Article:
Radon Measurement


Radon is a colourless, odourless, radioactive noble gas. If concentrated in large amounts (e.g.: when there is no ventilation), it increases the risk of lung cancer. Its natural source is the radium in the rocks (soil). A part of the radon atoms generated from the radium atoms in the rock- and soil grain during decomposition is released into the pore space, where the portion of decomposition products may vary in the different rocks from a few to 70 %, depending on the grain distribution of the rock as well as on water saturation.

Radon and the living space

Almost 50% of the radioactive background radiation is caused by the radon released from the soil into the airspace.  Radon is always present in the air of houses, where it can also be highly concentrated in specific cases.

Radon and the health

Breathed radon will be especially dangerous when its decomposition products stick on the surface of the lung. As the effective range of the particles in the living tissue is about 30 μm, most of the radiation is blocked by the dead epithelial cells covering the skin; therefore, the radon present in the air is dangerous only to the lung; and any damage to other tissues or organs is practically impossible. Based on clinical and histological examinations, the places where cancer develops due to radon are mostly the tips of branches of the central airways. According to the researches made by the University of Oxford, the radon accumulating in enclosed areas (e.g. apartments) is responsible for 9 % of lung cancer cases and 2 % of all cancer illnesses.

Internation regulation regarding radon

After cigarettes, radon is the second most carcinogenic factor to the lung; therefore, according to recommendation no 2001/928/Euratom of the European Commission, the level of radon load shall be examined in the member states of the European Union, and the member states shall take the measures necessary for the neutralization of the radon gas.

Radon and the environment protection

At areas contaminated with chemicals (e.g. a closed-down gas station or plant area) or at the site of accident of a vehicle transporting hazardous material (e.g. spilled-out fuel oil – TPH, BTEX, PAH compounds): any spilled contaminations might flow away before the decontamination depending on the geologic properties of the soil; therefore, the quick and accurate delimitation of the contamination is important also due to environmental reasons. The rapid detection of the radon concentration allows for effective delimitation, ensuring non-destructive, cost-effective examinations without an ecological footprint.

Radon measurement – microscopic examination

One of the most common, empiric (passive) examinations, where a plate (detector) made of a special material is placed out in a capsule or a box in a specific space for a long time. The capsule will be dug in the earth, while the box will be placed next to the bed. The radon gas released from the earth or accumulating in the room will get into the capsule or the box, and, hitting the detector, will leave a mark visible only by a microscope. After a specified time, the detector is taken out from the box or the capsule, and examined through a magnifier or a microscope. The level of radon load can be determined on the basis of the plate size, the number of particle “hits”, and the time elapsed.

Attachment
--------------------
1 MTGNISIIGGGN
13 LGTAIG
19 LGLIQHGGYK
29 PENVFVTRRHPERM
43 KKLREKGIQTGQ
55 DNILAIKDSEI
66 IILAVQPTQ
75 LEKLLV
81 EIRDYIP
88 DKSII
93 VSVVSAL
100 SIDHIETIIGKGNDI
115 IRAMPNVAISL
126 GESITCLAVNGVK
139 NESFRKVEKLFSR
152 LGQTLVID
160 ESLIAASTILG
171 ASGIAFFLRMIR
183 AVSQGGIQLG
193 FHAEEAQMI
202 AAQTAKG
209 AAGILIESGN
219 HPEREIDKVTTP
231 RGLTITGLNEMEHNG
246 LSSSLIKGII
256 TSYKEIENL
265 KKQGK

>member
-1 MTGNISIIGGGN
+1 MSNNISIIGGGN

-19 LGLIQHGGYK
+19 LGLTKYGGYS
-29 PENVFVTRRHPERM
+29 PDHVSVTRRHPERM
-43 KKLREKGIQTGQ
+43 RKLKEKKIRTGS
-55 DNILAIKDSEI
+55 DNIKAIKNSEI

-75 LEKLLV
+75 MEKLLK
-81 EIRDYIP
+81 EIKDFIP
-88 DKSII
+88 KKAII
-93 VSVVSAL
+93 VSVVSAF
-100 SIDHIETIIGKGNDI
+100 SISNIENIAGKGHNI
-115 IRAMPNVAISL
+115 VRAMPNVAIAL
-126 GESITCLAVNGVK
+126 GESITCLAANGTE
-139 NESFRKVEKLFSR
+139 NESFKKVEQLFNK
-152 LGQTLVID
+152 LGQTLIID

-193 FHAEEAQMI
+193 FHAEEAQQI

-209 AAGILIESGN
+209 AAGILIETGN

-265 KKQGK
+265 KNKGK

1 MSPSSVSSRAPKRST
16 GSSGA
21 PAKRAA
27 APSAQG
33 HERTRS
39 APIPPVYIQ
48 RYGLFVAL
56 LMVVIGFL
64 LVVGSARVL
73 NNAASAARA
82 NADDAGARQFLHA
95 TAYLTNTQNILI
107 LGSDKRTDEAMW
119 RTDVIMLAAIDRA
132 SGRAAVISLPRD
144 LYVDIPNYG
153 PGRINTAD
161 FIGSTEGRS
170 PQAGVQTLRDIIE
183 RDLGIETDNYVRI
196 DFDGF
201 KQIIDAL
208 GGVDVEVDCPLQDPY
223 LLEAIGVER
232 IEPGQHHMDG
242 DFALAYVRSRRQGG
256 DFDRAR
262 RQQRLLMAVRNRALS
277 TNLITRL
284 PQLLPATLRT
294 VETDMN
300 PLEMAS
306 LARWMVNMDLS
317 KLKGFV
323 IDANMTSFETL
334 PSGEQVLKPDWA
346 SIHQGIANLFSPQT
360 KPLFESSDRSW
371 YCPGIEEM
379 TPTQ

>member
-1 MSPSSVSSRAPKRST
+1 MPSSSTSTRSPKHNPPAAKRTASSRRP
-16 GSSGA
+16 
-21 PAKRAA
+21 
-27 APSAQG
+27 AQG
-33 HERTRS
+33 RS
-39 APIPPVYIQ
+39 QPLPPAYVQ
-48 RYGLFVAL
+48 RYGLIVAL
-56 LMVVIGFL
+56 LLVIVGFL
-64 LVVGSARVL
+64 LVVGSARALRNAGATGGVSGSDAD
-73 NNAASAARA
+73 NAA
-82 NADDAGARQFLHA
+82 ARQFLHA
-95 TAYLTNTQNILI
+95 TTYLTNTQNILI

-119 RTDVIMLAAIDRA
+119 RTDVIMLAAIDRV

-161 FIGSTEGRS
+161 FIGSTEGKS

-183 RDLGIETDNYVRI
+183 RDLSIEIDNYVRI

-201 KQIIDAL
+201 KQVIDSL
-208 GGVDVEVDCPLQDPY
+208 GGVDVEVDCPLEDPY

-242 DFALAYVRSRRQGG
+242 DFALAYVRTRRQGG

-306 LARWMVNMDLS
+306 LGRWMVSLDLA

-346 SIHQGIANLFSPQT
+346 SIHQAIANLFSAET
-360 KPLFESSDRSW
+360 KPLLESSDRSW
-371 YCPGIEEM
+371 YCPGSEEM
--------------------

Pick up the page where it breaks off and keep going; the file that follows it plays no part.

Radon measurement – soil probe (geochemical) examination

The most common method of measuring the radon present outdoors is the soil probe (active) examination, where the radon probes are struck down to 1 meter depth one after the other at points determined in accordance with a specific scheme. A detector equipped with a pump is attached to the end of the pipes sticking out of the ground, which sucks a given amount of soil air within a specified time, and examines and analyzes its composition. To ensure reliability, the measurement shall be repeated at least twice, and after the sampling, the procedure shall be repeated with the same drive-down probe at a distance of 10-15 meters again and again until – taking also the geological parameters of the area into consideration – enough samples have been collected. The radon load potential of the area can be determined on the basis of the samples.

Mining Support Kft. and the radon

In the frames of a unique order, Mining Support Kft. performed about 5000 instrumental measurements and tests for the determination of the radon content of the soil in Hungary in 2012. During the examinations, the company has gained practical experience in the applicability of radon measurement technologies which were used only for research goals beforehand, and had the opportunity to develop a new measurement- and diagnostic procedure.

Mining Support Kft. developments

The European Commission’s Euratom recommendation expects the countries’ entities carrying out radon potential examinations to perform tasks for which they are not prepared. Thanks to the new radon probe technology being developed by the Mining Support Kft., the company will be the first on the market to possess a technology which is able to carry out a large number of measurements, and ensure the credibility of the measured data by reference examinations with a unique method.